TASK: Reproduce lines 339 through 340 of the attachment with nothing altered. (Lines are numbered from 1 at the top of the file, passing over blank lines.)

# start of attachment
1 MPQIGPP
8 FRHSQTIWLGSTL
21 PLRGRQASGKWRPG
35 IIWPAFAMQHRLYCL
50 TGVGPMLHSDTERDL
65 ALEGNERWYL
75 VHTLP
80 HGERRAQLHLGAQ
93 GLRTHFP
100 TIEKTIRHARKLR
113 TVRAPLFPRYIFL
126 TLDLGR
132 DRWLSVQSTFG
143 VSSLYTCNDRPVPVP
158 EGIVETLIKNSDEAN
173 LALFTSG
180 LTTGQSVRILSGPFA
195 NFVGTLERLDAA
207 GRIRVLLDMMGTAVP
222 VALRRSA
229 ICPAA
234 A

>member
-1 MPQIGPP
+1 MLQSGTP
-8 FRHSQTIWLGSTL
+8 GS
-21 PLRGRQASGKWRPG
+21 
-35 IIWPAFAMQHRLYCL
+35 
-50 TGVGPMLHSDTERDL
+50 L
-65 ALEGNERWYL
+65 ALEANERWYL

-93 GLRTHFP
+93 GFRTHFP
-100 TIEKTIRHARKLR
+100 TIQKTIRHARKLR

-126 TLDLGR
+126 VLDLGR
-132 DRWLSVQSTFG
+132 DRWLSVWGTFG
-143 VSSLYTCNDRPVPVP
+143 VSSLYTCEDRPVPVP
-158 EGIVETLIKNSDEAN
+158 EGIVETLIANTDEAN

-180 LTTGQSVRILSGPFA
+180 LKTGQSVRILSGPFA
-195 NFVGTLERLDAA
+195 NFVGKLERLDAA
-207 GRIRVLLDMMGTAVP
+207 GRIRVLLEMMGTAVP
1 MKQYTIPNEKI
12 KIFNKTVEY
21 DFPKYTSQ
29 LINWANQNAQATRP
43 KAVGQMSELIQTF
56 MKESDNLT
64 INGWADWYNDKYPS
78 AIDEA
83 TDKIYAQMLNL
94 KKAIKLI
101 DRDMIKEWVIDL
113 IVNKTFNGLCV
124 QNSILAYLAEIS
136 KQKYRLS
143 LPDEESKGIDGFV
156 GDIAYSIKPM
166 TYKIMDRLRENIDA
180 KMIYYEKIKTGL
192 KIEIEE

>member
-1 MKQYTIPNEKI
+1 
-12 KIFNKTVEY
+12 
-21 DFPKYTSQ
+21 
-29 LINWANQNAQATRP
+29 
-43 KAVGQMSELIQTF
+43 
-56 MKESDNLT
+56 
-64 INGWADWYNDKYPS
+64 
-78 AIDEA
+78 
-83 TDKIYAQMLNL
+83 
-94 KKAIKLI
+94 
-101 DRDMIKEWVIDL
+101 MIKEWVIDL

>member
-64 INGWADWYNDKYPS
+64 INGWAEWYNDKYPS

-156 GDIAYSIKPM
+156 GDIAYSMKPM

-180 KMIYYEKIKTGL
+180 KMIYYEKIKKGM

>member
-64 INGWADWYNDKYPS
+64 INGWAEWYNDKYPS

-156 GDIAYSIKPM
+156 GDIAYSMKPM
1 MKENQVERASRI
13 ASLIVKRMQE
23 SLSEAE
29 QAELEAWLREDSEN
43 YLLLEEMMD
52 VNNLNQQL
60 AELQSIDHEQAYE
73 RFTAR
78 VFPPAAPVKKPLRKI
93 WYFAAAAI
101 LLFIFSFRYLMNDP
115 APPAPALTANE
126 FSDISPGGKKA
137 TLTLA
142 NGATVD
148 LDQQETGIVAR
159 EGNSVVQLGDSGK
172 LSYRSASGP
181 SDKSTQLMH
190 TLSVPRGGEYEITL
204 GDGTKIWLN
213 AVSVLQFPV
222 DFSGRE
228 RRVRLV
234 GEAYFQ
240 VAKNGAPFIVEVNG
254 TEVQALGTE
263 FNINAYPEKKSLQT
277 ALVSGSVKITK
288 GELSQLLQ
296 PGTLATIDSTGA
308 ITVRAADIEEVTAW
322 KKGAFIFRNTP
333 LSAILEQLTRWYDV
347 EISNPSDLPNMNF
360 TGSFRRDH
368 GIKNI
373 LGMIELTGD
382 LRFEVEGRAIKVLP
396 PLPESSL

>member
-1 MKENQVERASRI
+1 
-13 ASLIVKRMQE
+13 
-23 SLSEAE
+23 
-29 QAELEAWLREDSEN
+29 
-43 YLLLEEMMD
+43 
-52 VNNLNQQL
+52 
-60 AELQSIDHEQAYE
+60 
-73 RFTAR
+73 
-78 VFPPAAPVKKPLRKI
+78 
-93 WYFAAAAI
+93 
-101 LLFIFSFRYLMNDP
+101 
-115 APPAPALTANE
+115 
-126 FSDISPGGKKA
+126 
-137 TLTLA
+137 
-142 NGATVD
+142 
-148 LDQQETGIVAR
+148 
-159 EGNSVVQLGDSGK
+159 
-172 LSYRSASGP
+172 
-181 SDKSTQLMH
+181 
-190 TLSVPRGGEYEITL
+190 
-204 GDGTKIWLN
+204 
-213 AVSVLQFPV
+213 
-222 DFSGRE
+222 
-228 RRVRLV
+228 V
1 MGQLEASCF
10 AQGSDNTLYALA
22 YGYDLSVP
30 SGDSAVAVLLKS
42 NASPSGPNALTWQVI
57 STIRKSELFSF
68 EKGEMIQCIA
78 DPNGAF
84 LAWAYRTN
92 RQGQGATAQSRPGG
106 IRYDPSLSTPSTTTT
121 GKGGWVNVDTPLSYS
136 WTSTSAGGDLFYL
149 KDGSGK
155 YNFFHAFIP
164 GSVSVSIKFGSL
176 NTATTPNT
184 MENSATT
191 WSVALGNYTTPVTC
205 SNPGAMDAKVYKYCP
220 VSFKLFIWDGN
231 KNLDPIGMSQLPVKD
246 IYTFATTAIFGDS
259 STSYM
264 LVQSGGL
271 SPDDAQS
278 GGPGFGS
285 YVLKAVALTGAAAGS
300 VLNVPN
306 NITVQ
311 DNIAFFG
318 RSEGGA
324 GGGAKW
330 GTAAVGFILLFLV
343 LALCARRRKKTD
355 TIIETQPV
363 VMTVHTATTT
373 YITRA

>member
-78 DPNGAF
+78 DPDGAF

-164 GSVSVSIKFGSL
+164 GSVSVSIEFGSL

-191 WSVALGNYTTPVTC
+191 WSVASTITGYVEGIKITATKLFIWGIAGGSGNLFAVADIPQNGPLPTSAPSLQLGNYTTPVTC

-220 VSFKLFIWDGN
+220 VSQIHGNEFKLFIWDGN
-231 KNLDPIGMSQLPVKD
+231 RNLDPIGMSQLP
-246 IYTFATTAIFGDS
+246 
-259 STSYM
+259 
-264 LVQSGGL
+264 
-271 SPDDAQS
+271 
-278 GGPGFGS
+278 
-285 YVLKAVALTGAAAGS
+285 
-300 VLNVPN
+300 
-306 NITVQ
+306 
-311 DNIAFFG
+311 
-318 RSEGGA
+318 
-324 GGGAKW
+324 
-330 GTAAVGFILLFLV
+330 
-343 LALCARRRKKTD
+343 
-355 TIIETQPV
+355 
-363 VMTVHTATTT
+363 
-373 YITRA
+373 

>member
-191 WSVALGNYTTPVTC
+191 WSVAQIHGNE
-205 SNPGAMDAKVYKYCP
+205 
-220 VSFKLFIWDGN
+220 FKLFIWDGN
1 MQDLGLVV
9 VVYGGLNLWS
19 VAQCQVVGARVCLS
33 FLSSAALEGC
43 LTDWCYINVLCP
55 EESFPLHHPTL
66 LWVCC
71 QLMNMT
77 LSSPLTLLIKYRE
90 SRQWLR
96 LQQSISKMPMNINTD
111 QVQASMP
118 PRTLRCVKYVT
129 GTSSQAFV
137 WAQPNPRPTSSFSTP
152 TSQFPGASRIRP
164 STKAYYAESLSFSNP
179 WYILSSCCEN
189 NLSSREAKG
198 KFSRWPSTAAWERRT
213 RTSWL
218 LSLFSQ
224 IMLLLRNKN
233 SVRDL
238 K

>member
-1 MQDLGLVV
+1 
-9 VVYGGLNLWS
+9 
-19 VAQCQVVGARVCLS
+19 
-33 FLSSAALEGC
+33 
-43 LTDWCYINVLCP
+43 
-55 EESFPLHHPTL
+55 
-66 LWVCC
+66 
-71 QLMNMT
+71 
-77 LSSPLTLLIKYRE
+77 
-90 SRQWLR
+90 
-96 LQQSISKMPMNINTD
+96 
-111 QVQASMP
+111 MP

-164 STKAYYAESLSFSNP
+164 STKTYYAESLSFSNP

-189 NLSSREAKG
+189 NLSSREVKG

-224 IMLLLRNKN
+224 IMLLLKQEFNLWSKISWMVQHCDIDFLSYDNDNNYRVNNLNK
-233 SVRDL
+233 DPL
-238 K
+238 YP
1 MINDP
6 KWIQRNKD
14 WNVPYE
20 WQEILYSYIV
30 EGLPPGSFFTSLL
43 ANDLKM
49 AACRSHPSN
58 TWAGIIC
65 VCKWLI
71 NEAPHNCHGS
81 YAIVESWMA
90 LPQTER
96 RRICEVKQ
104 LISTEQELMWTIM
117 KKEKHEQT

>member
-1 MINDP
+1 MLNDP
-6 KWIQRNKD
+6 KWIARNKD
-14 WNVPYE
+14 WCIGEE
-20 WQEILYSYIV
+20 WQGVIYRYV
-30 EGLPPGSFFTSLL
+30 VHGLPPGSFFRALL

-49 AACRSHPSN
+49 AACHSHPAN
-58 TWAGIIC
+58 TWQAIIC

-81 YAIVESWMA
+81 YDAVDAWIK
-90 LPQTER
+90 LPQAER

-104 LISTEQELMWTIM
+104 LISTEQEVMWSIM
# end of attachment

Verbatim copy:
-224 IMLLLRNKN
+224 IMLLLKQEFNLWSKISWMVQHCDIDFLSYDNDNNYRVNNLNK